Venedocia's Memorial Park

Flower beds, benches, and a bird house.

The war memorial.

"Serene", "tranquil", and "beautiful" are words that come to mind when describing memorial park. The 3 acre park is immediately adjacent to, but not part of, the Venedocia cemetary just west of town. The park contains flower beds, lawn chairs, benches, bird houses, sun dials, and the war memorial. It is a place where you can sit quietly and enjoy the birds and nature and perhaps think about loved ones and ancestors buried in the adjacent cemetary. The park is owned by Salem Church and administered by a board of trustees.

The War Memorial within the park contains large stones bearing the names of all community members who have seen active service on this country's wars, from the war of 1812 through the Persian Gulf war. A separate list of community members who have served in the military during peace time is also included. Of these names, those buried in the Venedocia cemetary and the nearby Horeb cemetary are marked with a special symbol. Every year on Memorial Day a service of remembrance is held at the memorial, usually with the participation of the Lincolnview High School Band.

The following is an article about the Venedocia War Memorial published in the March 6, 2000 issue of The Times Bulletin newspaper:

Venedocia War memorial honors fallen

by Jim Langham Times-Bulletin Staff Writer

Early March winds sing through the trees overlooking Venedocia from their eternal post in the Venedocia Cemetery. The old trees also form a canopy for one of the most reflective graveyards in the county, one that is more like a memorial park than a cemetary.

An old pump bed stands across the narrow drive from a historical marker commemorating Anthony Wayne's march through Van Wert County on the spot of the camp site on Aug. 4, 1794. Another historical marker commemorates the founding of the village of Venedocia.

Neatly arranged bushes, benches, plaques, and flowers (in warm weather,) give an ornament of pride appearance to the site. The gently rolling drive winds into the southern part of the cemetery, which looks more like a European graveyard than anything.

While this atmosphere in itself fosters the spirit for meditation of the soul the corwning glory of the old cemetery is the attractive and meaningfully contstructed war memorial.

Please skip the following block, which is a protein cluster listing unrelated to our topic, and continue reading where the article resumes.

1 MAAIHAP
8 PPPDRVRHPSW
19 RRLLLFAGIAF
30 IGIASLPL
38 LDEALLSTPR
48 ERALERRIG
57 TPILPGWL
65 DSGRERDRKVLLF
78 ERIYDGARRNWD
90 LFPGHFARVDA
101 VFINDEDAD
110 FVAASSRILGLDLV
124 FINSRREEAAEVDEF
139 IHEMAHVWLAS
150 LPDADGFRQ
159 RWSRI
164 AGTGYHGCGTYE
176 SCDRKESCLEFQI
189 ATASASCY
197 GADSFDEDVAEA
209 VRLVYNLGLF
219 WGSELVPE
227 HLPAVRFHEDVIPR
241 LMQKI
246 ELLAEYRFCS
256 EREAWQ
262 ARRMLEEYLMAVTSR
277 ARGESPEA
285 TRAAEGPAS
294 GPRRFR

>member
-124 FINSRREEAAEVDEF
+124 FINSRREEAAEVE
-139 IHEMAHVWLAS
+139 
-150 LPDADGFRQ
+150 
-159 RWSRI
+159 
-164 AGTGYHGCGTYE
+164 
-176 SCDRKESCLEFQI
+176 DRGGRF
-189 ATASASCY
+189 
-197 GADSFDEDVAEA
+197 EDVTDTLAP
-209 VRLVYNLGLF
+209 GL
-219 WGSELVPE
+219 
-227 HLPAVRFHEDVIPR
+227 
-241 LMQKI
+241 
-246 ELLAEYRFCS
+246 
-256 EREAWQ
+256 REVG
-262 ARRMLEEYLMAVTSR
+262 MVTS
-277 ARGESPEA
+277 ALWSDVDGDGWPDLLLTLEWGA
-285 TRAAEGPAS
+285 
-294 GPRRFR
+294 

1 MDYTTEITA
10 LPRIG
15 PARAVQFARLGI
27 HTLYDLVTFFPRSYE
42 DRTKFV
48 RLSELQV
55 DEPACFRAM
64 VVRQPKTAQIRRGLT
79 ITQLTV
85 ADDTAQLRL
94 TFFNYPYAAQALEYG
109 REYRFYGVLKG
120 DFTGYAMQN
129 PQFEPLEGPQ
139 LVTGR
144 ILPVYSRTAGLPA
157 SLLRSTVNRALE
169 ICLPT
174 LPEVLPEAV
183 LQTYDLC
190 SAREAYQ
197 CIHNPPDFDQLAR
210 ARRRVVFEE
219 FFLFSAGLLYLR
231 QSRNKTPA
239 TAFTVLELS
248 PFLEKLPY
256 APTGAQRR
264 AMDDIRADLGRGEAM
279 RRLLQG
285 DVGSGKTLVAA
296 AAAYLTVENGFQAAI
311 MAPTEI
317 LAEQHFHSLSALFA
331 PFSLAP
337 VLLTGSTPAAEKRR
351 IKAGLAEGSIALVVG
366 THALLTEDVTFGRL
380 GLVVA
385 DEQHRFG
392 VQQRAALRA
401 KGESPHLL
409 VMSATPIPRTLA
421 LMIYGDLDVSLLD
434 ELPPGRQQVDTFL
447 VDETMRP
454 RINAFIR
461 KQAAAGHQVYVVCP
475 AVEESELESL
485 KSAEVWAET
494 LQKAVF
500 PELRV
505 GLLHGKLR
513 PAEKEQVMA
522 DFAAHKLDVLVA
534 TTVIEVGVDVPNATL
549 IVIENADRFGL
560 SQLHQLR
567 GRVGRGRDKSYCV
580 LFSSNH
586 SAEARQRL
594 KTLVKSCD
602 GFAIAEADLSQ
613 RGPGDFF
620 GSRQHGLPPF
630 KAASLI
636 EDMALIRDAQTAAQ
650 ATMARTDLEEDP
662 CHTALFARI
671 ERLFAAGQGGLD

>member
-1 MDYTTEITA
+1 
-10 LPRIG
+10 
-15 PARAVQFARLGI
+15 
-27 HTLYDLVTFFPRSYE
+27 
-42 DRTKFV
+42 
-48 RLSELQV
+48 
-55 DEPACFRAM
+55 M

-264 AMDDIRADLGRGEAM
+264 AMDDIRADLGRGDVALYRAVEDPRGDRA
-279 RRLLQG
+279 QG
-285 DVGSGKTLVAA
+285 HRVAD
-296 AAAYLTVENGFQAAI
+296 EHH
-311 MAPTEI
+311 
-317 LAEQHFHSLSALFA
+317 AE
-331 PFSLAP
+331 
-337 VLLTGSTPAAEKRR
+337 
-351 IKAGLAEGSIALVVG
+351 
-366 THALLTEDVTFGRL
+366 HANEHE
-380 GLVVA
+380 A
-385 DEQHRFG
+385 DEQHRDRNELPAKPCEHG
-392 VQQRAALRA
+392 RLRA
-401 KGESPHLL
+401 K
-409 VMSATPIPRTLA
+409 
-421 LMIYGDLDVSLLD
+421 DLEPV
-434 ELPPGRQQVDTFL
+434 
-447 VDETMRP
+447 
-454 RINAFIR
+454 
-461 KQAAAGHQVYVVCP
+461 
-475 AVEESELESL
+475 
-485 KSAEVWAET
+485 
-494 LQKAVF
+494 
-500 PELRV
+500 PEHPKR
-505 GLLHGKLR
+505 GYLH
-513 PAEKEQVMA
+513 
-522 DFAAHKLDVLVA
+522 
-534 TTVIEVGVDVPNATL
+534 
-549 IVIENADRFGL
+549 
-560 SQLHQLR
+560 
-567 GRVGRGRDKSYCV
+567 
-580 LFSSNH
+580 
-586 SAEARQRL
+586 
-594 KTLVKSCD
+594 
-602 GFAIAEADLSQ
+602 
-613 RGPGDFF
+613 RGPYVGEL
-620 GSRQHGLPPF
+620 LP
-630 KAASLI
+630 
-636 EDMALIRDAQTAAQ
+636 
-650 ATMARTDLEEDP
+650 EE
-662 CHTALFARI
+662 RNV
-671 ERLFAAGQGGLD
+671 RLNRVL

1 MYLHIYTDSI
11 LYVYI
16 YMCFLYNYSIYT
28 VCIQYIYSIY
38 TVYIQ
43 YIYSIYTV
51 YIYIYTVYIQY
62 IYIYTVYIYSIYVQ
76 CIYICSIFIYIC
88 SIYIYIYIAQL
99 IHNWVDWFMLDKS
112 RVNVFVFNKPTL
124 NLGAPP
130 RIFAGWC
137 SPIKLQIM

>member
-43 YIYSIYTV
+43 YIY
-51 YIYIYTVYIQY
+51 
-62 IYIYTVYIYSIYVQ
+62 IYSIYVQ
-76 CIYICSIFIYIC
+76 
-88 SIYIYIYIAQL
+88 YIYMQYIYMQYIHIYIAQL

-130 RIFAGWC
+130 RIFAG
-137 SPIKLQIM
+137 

The memorial stands in the form of a semi-circle, 24 feet in diameter. At the front is a granite pulpit, four feet high, with the open bible carved in the top. Behind the pulpit, at the outer rim of the semicircle, are five granite pillars. The names of the veterns of the Civil War, the Spanish-American War, World War I, World War II, the Korean War, and the Vietnam War are inscribed on the pillars. The names of those who served in peace time and the Gulf Confilict have also been added.

The memorial was originally the dream of Rev. Gerald Johnson, pastor of the Salem and Zion Presbyterian Churches at the end of World War II. As Johnson's vision began to take root, the committee who would plan the park and the trustees who would maintain the facility were appointed by the trustees of Salem Presbyterian Church.

The first order of business was to seek a place for the memorial. A four-acre plot between the old and new cemeteries was targeted. On May 3, 1945, David Evans signed a deed conveying the property to Joseph Williams, Robert Morris, and Lloyd Reese, trustees of the memorial.

The initial letter that went out announcing the idea of the memorial stated that, "here in Venedocia we are eagerly looking forward to the return of more than 50 young men who have served their country long and valiantly. Many of us have felt for some time that some sort of a memorial to the vetrans ought to be provided to our community."

In addition to the ornate beauty of the configuration, it was the hope of those early founders that the site could also be used for community services such as memorial Day activities and Easter sunrise services. Becuase of the community's dedication to musical tradition, it was also hoped that the setting might provide a tranquil environment for community vespers services.

On Oct 20, 1946, residents flocked to the site for a cornerstone laying. Contents included in the stone were a letter from Rev. Johnson, a letter announcing fundraising plans and various other papers of the time. The memorial was eventually dedicated on May 30, 1947.

In the early 1980's park trustees pushed for a project to increase the tree population of the park. Some of the older trees were in such bad shape that it was necessary to remove them and replace them with younger stock.

The wind sings through the old trees providing shade to the memorials of Venedocia past. One can't help but imagine that the analogy of the replacement trees symbolizes the effort of community leaders to provide an eternal tribute for future "replacement generations" to remember the strength of a community that wishes to honor its dead heroes.